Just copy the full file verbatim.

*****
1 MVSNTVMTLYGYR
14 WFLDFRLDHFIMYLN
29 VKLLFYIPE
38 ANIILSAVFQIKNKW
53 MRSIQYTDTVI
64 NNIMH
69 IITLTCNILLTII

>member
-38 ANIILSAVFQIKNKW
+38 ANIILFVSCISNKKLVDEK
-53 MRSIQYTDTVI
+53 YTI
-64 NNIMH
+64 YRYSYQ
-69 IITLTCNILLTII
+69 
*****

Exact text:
1 MVSNTVMTLYGYR
14 WFLDFRLDHFIMYLN
29 VKLLFYIPE
38 ANIILSAVFQIKNKW
53 MRSIQYTDTVI
64 NNIMH
69 IITLTCNILLTII

>member
-38 ANIILSAVFQIKNKW
+38 ANIILFVSCISNKKLVDEK
-53 MRSIQYTDTVI
+53 YTI
-64 NNIMH
+64 YRYSYQ
-69 IITLTCNILLTII
+69 